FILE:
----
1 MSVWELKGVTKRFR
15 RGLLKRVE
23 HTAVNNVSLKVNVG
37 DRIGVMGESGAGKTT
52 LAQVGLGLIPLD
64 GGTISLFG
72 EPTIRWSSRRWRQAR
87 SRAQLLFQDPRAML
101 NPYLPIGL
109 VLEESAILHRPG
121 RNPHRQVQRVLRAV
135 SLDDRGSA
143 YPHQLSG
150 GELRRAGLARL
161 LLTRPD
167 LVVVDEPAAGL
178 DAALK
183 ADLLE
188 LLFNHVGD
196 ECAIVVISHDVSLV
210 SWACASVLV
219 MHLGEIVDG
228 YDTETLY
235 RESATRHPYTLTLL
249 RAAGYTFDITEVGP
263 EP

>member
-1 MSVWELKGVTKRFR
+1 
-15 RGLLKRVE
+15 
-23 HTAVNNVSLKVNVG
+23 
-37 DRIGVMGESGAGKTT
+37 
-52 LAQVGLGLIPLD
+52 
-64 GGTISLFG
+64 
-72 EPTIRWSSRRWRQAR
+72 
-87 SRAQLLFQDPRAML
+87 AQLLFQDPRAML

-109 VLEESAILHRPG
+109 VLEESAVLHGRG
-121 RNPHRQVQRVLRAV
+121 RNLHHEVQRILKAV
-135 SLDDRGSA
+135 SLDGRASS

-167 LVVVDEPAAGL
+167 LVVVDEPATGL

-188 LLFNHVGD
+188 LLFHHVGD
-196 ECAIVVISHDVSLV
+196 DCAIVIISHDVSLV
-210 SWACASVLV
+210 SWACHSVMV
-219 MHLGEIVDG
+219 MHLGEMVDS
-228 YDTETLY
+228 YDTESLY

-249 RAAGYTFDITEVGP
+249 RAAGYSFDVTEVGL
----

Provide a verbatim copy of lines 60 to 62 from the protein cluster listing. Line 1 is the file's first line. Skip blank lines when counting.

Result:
-228 YDTETLY
+228 YDTESLY

-249 RAAGYTFDITEVGP